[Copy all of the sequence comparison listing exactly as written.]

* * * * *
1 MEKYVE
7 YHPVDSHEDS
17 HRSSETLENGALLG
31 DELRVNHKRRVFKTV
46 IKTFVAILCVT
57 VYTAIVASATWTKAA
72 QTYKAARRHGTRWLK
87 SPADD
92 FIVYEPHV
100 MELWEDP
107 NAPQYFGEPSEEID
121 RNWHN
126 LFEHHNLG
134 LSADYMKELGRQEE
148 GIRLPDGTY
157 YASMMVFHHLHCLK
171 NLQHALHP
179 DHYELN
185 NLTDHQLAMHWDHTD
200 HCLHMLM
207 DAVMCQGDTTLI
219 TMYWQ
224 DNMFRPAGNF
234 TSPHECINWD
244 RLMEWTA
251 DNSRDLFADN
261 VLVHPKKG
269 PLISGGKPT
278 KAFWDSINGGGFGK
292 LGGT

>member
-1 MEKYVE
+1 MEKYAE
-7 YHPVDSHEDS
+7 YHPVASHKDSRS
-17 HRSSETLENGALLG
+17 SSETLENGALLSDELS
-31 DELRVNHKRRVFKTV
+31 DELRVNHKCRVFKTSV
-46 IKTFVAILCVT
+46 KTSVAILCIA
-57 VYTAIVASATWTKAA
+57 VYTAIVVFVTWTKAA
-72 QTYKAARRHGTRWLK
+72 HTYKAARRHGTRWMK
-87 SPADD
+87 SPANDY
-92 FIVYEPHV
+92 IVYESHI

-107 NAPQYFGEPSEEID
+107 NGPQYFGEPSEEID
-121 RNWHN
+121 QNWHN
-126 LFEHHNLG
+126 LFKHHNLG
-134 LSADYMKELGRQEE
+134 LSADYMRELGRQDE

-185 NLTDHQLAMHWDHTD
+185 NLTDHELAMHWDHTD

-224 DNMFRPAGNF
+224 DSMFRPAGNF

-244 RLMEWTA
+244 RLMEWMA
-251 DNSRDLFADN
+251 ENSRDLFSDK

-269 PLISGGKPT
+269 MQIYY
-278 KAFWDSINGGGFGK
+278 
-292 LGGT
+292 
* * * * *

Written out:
1 MEKYVE
7 YHPVDSHEDS
17 HRSSETLENGALLG
31 DELRVNHKRRVFKTV
46 IKTFVAILCVT
57 VYTAIVASATWTKAA
72 QTYKAARRHGTRWLK
87 SPADD
92 FIVYEPHV
100 MELWEDP
107 NAPQYFGEPSEEID
121 RNWHN
126 LFEHHNLG
134 LSADYMKELGRQEE
148 GIRLPDGTY
157 YASMMVFHHLHCLK
171 NLQHALHP
179 DHYELN
185 NLTDHQLAMHWDHTD
200 HCLHMLM
207 DAVMCQGDTTLI
219 TMYWQ
224 DNMFRPAGNF
234 TSPHECINWD
244 RLMEWTA
251 DNSRDLFADN
261 VLVHPKKG
269 PLISGGKPT
278 KAFWDSINGGGFGK
292 LGGT

>member
-1 MEKYVE
+1 MEKYAE
-7 YHPVDSHEDS
+7 YHPVASHKDSRS
-17 HRSSETLENGALLG
+17 SSETLENGALLSDELS
-31 DELRVNHKRRVFKTV
+31 DELRVNHKCRVFKTSV
-46 IKTFVAILCVT
+46 KTSVAILCIA
-57 VYTAIVASATWTKAA
+57 VYTAIVVFVTWTKAA
-72 QTYKAARRHGTRWLK
+72 HTYKAARRHGTRWMK
-87 SPADD
+87 SPANDY
-92 FIVYEPHV
+92 IVYESHI

-107 NAPQYFGEPSEEID
+107 NGPQYFGEPSEEID
-121 RNWHN
+121 QNWHN
-126 LFEHHNLG
+126 LFKHHNLG
-134 LSADYMKELGRQEE
+134 LSADYMRELGRQDE

-185 NLTDHQLAMHWDHTD
+185 NLTDHELAMHWDHTD

-224 DNMFRPAGNF
+224 DSMFRPAGNF

-244 RLMEWTA
+244 RLMEWMA
-251 DNSRDLFADN
+251 ENSRDLFSDK

-269 PLISGGKPT
+269 MQIYY
-278 KAFWDSINGGGFGK
+278 
-292 LGGT
+292 